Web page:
Fashion items from 25 of the 54 countries that make up Africa will be displayed in this upcoming exhibition at the V&A, due to open this weekend.
More than 170 years after the V&A’s inception, its galleries will finally showcase an exhibition dedicated to African fashion designers who haven’t received the mainstream attention they deserve.
Designers who’ve worked with Beyoncé and architect David Adjaye will feature, alongside other industry shakers.
The V&A’s history has previously come under scrutiny, due to links British colonialism in Africa – with many of its prized objects having been secured off the back of this past. The Maqdala treasures, for example, were taken from Ethiopia in 1868.
The V&A now aims to include more work by African and African Diaspora designers, and this exhibition is one way of doing so.
In a statement released by the V&A, it states that this new exhibition ‘forms part of a broader and ongoing V&A commitment to grow the museum’s permanent collection of work by African and African Diaspora designers, working collaboratively to tell new layered stories about the richness and diversity of African creativity, cultures, and histories, using fashion as a catalyst.’
The exhibition – which has been two years in the making – retraces clothing from the liberation years of the 1950s and 1960s, when 24 African nations freed themselves from colonial rule, up to modern day designers.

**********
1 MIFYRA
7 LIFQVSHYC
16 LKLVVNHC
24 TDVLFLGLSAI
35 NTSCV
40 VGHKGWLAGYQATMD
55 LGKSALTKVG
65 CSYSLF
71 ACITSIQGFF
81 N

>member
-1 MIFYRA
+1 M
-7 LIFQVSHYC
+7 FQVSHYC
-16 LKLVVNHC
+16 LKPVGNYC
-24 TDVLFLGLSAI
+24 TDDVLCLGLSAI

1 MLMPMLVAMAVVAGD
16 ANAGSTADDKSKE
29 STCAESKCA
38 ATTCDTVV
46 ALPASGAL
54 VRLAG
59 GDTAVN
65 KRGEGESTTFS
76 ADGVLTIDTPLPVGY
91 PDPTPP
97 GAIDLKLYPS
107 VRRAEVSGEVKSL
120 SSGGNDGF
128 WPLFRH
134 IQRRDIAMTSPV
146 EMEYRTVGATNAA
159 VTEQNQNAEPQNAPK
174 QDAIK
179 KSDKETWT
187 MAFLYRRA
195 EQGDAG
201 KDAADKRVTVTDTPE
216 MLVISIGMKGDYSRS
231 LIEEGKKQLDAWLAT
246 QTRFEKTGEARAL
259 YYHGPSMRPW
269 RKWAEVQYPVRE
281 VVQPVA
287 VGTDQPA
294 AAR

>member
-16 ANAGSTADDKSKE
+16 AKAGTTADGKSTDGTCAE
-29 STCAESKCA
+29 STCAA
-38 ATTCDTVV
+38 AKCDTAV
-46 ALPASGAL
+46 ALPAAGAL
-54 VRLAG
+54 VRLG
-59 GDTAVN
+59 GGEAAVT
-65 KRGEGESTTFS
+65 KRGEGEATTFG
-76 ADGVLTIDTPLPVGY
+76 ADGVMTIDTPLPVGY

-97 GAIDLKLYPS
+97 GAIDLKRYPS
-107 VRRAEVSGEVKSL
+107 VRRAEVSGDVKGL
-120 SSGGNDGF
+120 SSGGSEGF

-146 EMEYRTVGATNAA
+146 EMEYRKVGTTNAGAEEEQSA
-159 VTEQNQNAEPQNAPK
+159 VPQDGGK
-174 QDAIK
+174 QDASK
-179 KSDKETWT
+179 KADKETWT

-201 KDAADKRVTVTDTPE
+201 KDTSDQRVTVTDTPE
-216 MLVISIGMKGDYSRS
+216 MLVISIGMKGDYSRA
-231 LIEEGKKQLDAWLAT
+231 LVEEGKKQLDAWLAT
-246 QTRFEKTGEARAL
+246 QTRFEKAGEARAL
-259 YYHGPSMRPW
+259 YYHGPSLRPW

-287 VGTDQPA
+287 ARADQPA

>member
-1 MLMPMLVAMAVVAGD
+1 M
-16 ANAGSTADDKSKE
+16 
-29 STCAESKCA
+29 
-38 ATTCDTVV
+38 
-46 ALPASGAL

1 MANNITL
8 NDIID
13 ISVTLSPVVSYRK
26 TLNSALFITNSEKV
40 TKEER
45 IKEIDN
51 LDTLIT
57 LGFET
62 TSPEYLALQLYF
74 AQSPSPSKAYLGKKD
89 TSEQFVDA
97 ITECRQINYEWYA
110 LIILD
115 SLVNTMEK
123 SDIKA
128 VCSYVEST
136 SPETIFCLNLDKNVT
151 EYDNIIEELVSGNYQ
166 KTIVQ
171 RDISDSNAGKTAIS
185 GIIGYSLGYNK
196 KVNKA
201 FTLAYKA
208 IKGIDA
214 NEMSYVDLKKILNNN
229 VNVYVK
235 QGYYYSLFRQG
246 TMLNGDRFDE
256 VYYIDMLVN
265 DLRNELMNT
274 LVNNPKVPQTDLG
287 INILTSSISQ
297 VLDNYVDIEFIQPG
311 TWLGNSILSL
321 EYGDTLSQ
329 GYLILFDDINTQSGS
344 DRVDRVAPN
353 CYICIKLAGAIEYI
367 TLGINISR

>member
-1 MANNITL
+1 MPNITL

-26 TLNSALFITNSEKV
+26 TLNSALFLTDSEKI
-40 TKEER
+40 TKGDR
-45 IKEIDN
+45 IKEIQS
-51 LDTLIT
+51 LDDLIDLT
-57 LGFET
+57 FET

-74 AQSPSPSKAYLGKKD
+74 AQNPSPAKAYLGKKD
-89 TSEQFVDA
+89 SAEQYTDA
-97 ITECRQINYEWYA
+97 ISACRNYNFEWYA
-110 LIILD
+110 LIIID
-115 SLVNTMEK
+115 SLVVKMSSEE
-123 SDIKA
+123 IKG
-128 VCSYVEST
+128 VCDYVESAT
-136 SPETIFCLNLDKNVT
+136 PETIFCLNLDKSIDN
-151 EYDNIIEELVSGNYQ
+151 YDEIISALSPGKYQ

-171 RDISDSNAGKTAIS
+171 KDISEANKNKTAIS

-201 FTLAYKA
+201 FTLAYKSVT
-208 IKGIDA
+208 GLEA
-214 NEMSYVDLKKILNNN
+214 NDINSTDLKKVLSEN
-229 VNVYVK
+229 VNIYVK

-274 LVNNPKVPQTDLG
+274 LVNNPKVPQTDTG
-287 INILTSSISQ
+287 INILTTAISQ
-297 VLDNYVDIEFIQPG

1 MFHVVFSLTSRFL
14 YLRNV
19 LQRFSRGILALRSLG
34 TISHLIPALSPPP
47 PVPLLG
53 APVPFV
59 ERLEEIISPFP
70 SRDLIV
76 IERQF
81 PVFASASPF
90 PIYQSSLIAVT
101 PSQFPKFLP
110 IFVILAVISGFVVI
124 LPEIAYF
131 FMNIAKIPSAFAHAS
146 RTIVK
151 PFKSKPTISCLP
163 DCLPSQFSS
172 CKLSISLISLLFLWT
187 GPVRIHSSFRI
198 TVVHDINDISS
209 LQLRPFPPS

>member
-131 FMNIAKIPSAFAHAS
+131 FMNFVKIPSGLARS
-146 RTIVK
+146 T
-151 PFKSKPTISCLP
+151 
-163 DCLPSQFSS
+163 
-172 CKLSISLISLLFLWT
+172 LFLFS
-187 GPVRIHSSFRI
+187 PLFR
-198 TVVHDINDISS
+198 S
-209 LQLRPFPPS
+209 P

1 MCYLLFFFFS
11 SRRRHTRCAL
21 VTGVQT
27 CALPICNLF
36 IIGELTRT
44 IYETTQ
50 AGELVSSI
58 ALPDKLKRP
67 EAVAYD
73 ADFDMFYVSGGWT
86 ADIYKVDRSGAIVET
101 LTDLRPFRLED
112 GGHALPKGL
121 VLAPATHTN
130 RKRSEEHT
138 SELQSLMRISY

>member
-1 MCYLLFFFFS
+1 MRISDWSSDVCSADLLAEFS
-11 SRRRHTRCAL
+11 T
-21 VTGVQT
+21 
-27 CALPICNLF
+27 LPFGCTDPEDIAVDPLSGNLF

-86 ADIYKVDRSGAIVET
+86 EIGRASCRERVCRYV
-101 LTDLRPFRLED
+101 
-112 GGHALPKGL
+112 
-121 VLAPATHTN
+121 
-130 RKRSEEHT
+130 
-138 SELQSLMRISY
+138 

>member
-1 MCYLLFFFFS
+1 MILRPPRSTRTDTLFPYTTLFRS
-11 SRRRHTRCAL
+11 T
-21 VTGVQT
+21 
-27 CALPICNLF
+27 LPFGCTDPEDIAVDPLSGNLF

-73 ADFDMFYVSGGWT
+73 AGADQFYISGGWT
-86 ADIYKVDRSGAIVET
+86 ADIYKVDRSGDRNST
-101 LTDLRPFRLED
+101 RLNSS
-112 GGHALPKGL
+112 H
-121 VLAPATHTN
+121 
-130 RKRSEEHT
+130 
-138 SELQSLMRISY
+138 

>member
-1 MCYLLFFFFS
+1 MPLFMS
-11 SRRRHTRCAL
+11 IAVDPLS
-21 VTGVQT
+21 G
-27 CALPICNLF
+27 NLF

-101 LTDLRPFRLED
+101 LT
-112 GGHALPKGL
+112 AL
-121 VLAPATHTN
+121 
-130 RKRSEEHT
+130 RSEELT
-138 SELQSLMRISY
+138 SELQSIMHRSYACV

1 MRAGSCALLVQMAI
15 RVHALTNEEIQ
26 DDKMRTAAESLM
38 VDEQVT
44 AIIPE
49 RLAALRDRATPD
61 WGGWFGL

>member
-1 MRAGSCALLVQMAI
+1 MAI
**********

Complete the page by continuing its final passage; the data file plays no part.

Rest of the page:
On display are more than 250 objects, including 70 that are new acquisitions for the museum and there are clothes featured by 40 contemporary designers.
Christine Checinska, a curator at the V&A, said: ‘We really see fashion as a catalyst with which to tell deeper, richer, expanded stories about the myriad histories and cultures across the continent.
‘And so we hope that our visitors will come away feeling inspired, and perhaps some assumptions might be challenged as well.
‘So it’s a space where you can think about African fashions, you can experience the buzz of the African fashion scene, and you can come away inspired, we hope, to find out more.’
Christine adds: ‘It was really important and actually vital to have this exhibition right now, because we see it’s the African creatives that are shifting the landscape of global fashion.
‘That’s how important their impact is right now. So they demand to be seen. They demand to be heard.
‘And we see their impact spilling out across global fashions.’
Africa Fashion is on at the Victoria and Albert Museum from July 2.
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